Saturday, September 08, 2007

$2.6 Million NJ "Cat House" Foreclosure Sale Voided; "Duped" Buyer To Get Back Deposit

(revised 9-14-07)
The Bergen Record reports:

  • "The restaurateur who bought a Saddle River [New Jersey] home just days before 150 cats were found to be living there in filth will be allowed to back out of the sale, a Superior Court judge ruled Friday. Michael Acciardi, 47, agreed to pay $2.6 million for the 20-room house on Burning Hollow Road at a sheriff's sale on Aug. 10. Four days later, authorities acting on a tip from a DHL courier rescued the first of the cats -- and six dogs -- that were found roaming the interior of the house, which was strewn with pet food and animal feces. [...] Presiding Chancery Court Judge Peter E. Doyne ... cit[ed] a report from a Union City claims adjuster that estimated the total repair bill at $2.25 million. Doyne approved Acciardi's petition to be relieved from his obligation to buy the house. Acciardi said the bank wanted to keep his security money of $420,000 for the $2.6 million sale. Instead, he said, it has to give him his money back within five days."

The quote of the day, from Michael Acciardi, "I'm pretty well versed at buying and selling homes ... but this was a case of total surprise and shock. It's somewhat of a lesson. Hopefully people can learn from the mistake that I've made."

(The lesson I think Mr. Acciardi is referring to here is very simple - and is something I intimated at in my August 26 post: If you have the right money, and you have the right attorney, and you get the right judge, anything is possible in court. Congratulations to Michael Acciardi.)

No word on whether the mortgage lender will appeal the decision. For more, see Cat squalor voids sale of house.
See also, Case of Pet-Ridden House Nudges Law on Setting Aside Foreclosure Sales.

Go here for other posts and links relating to the Saddle River Cat House.
Editorial Note:

If there is anybody out there who has a digitized copy of the judge's ruling in this case, and wishes to share it with the world, I'll gladly make it available online. It is something that I'm sure that many of the readers of this blog might find interesting. I can be reached at
In conclusion, I will point out that this case, even if it's not considered binding precedent under New Jersey law for others seeking to void a real estate transaction, should be of considerable interest to attorneys representing financially strapped New Jersey homeowners who find themselves caught up in foreclosure rescue scams and go to court seeking to void a transaction based on equitable grounds, which was done here.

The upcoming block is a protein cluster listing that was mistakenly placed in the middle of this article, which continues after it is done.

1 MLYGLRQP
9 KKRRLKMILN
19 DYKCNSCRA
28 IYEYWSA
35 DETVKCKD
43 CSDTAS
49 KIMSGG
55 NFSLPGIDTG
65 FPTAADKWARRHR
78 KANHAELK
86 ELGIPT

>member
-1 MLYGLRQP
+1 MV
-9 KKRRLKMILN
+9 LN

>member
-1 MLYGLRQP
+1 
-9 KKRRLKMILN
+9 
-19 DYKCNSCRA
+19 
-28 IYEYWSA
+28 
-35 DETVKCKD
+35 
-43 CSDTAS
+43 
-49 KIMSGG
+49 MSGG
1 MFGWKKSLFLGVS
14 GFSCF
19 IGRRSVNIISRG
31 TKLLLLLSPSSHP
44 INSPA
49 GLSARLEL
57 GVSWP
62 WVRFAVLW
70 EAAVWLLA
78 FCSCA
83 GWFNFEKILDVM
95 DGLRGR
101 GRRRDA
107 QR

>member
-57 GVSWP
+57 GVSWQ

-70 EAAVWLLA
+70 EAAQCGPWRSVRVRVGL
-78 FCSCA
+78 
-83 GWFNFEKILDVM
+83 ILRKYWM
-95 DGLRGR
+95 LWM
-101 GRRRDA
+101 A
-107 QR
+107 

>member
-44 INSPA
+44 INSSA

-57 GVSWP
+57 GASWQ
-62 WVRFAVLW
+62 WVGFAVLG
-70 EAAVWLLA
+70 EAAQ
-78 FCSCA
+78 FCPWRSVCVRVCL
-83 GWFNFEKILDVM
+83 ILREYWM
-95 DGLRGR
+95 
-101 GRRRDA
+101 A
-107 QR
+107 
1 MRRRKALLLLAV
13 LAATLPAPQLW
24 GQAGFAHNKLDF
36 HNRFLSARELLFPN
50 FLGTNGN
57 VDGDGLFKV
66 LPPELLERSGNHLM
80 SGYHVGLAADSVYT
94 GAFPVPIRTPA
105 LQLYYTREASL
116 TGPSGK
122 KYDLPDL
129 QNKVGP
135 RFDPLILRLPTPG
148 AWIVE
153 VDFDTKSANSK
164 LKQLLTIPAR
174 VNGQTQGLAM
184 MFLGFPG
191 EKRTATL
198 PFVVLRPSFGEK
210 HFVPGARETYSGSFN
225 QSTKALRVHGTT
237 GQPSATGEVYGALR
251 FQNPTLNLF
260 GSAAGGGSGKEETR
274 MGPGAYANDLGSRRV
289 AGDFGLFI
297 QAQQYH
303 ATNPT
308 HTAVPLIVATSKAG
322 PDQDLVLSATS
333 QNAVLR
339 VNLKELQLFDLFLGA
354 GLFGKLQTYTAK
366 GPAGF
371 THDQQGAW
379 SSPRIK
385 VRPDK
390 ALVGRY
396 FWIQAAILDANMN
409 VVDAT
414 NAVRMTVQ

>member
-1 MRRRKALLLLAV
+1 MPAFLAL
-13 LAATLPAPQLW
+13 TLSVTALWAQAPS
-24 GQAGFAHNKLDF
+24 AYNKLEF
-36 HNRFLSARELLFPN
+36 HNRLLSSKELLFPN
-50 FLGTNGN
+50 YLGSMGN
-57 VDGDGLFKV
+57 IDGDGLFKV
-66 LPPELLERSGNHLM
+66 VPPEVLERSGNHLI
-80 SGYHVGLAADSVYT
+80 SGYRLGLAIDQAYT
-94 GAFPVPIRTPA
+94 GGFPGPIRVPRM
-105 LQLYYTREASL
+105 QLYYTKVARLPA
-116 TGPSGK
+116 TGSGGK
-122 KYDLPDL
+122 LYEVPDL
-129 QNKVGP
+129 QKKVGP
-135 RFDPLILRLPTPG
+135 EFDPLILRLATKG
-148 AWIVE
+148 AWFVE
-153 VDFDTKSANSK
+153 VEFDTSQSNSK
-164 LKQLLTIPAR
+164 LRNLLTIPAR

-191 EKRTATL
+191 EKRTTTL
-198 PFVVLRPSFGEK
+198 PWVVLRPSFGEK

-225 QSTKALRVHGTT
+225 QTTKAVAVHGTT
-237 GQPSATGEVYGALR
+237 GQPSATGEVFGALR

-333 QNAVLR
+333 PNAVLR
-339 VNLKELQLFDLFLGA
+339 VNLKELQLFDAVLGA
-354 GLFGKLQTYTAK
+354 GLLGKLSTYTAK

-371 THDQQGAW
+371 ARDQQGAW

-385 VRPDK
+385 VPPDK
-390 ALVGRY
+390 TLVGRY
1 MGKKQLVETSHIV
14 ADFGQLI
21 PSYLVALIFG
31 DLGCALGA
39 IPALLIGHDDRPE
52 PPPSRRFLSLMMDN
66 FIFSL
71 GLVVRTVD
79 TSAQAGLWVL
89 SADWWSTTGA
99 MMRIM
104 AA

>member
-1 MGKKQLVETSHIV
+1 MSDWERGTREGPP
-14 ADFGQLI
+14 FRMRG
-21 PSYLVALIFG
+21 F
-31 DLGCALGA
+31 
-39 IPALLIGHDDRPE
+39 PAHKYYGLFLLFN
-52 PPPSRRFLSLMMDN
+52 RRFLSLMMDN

After all, if someone with the apparent business and financial sophistication of Michael Acciardi, who by his own admission, "is pretty well versed at buying and selling homes," can get a real estate transaction like this one voided based on equitable grounds, a financially strapped homeowner with little or no business or financial sophistication and who is in the process of getting his/her home equity ripped off in a foreclosure rescue scam should, at least in theory, find it equally as easy to void the foreclosure rescue transaction.

Mortgage Lenders May Be Own Worst Enemy In "Short Sale" Negotiations

A recent article in Realty Times points out two problems that could be the cause of insufferable delays with mortgage lenders involved in short sale situations:
  1. dealing with out-of-state short sale representatives and appraisers, and
  2. the lack of smooth interaction between their employees in the "short sales department" and the "foreclosure department."

For two cases that illustrate how these problems can play out, see Lenders' Worst Enemy in the Short Sale Arena.

For another story addressing the common problem of delay in the short sale negotiating process, see Foreclosures become more than some bargain for (Buyers seeking quick deals on bank-owned homes are losing out to the industry backlog).

Minnesota Feds Score Second Guilty Plea In Alleged $50 Million Mortage Scam

The Minneapolis Star Tribune reports:
  • "Kristopher Robbins, 27, became the second defendant this week to plead guilty and agree to cooperate with the government's investigation and prosecution, which may involve as many as 200 homes and $50 million in losses. Robbins, a closing agent and licensed notary public, admitted that he participated in scores of fraudulent real estate transactions on behalf of a home builder described in court records only as "Company A." His lawyer, Jerry Strauss, said in an interview that Company A is Parish Marketing and Development Corp. of Eagan."

For more, see Closing agent pleads guilty in home fraud (It was the second plea related to an alleged scheme by Parish Marketing that may involve 200 metro-area homes and $50 million) (if link expire, try here).

Go here for other posts on this ongoing investigation.

Florida Escrow Company Abruptly Closes Down; $ Millions May Be Missing

WPTV Channel 5 in West Palm Beach, Florida is reporting on the abrupt closing of Vero Beach escrow company, Coastal Escrow Services. Reportedly, a fax went out from the company to area real estate agents last week stating that it ceased doing business as an escrow company and not to send them any more deposits. The company is said to have managed millions of dollars at any particular time and their is speculation that there may be people who will be taking a severe financial beating if the worse comes to pass and the funds are not accounted for. Vero Beach Attorney Ira Hatch, who owns the company, could not be reached for comment. For more on this part of the story, see Real Estate Fraud.